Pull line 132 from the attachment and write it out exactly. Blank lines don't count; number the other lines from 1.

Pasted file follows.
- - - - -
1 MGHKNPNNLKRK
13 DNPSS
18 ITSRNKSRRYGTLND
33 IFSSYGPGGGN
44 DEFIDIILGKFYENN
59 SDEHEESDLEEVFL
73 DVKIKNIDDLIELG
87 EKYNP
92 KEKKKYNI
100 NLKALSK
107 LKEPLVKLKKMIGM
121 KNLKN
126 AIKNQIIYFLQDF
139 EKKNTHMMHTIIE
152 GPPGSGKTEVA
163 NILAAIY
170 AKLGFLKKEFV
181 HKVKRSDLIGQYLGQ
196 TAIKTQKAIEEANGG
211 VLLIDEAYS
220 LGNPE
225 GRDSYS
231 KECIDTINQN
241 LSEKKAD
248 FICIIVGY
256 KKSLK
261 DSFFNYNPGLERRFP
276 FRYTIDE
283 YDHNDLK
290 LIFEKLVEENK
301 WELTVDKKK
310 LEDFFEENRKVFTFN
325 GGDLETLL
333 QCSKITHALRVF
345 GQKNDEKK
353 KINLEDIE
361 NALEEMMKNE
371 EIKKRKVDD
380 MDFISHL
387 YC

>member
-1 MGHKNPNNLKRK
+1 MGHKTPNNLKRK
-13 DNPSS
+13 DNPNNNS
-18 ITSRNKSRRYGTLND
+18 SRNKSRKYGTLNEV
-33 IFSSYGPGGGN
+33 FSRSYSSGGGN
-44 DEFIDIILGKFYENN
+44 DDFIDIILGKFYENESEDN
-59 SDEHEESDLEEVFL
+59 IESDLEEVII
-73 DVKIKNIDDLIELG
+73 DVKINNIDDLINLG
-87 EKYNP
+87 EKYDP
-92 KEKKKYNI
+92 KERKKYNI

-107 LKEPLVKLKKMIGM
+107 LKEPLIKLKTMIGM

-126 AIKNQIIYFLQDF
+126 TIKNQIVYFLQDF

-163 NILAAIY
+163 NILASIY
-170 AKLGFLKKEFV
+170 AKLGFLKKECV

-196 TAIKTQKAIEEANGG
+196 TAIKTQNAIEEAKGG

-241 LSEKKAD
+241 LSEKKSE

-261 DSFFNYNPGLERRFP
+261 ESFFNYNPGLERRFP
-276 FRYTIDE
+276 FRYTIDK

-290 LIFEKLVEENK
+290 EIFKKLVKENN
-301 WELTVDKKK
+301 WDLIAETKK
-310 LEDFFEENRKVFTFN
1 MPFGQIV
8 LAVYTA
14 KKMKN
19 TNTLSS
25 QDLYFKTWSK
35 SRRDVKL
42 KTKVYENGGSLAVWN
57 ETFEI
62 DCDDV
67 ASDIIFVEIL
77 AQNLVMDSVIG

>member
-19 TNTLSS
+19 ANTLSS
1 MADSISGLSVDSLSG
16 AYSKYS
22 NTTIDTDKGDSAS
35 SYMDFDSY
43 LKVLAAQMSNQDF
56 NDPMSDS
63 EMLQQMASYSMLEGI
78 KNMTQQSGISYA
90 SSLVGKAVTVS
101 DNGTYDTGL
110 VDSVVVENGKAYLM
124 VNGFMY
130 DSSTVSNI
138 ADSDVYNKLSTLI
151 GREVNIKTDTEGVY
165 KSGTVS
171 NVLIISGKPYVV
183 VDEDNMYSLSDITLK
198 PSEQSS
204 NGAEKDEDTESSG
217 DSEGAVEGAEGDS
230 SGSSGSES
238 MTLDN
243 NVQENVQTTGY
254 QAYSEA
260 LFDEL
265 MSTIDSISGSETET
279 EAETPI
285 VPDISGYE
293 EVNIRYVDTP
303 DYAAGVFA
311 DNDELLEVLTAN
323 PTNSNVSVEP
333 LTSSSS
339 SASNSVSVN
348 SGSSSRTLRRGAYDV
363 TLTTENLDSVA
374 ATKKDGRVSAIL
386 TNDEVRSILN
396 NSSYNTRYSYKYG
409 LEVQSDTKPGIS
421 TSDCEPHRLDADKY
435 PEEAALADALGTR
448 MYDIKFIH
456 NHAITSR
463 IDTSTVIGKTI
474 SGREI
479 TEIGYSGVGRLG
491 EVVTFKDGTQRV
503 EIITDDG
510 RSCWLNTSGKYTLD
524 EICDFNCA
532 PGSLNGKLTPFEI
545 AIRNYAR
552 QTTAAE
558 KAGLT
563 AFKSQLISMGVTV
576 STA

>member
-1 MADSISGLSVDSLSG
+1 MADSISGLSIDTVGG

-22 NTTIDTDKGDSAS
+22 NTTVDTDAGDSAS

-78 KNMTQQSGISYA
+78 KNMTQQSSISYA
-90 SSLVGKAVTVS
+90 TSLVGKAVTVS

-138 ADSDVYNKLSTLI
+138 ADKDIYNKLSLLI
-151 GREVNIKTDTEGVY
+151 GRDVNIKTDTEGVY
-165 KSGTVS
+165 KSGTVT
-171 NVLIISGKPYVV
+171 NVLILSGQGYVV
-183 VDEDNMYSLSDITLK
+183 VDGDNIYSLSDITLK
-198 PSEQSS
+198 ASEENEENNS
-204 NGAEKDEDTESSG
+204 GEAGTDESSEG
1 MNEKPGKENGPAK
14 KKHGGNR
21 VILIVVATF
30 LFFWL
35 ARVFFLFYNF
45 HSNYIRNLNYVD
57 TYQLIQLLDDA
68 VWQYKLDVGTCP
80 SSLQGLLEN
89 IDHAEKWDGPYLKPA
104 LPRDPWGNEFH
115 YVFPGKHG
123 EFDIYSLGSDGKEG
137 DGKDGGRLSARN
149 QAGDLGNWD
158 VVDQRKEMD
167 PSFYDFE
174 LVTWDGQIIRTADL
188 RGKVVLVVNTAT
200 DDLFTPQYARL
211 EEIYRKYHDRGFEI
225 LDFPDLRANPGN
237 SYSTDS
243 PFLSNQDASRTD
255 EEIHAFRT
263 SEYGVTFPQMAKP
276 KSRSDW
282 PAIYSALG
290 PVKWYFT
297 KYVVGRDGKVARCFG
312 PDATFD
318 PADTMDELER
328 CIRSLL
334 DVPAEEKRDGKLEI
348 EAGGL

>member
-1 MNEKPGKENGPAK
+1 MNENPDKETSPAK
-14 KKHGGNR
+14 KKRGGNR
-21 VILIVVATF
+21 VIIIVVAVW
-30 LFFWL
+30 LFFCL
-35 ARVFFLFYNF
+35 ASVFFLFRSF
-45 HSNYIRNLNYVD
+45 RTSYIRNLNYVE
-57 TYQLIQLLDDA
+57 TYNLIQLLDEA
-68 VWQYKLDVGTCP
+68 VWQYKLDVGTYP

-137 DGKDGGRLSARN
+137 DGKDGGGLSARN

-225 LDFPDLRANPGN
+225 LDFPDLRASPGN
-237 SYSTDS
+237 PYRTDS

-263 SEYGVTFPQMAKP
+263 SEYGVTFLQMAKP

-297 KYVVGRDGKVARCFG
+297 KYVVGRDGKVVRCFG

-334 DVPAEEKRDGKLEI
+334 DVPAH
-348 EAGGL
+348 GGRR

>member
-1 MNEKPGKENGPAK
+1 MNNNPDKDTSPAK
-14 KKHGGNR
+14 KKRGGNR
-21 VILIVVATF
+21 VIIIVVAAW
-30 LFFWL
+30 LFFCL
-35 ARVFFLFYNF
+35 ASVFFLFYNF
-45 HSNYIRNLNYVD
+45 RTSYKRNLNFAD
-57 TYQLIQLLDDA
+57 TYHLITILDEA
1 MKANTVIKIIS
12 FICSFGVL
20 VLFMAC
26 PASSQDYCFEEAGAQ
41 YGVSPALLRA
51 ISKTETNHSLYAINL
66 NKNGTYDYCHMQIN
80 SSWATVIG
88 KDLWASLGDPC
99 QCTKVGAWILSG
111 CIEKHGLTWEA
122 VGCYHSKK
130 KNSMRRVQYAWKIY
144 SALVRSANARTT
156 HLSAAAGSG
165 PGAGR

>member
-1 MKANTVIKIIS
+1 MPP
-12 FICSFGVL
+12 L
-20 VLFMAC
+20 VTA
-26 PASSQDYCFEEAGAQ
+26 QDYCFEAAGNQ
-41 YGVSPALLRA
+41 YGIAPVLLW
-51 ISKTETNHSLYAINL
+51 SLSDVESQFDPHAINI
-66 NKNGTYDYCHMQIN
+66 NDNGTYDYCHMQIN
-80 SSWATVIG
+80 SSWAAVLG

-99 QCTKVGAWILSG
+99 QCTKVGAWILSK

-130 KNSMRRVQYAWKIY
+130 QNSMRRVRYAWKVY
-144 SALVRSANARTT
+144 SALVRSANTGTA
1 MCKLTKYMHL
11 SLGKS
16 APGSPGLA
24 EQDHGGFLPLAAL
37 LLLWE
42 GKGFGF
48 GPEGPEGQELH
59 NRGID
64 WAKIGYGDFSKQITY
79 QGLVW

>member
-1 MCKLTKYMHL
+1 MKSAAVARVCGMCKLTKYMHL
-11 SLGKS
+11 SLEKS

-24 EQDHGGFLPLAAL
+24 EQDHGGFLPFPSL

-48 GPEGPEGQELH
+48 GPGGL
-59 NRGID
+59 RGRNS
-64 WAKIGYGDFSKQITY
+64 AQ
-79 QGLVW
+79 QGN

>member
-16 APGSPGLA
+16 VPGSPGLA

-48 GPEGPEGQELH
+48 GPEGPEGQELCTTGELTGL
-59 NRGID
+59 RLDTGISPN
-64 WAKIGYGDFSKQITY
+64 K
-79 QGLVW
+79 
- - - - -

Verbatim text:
374 ATKKDGRVSAIL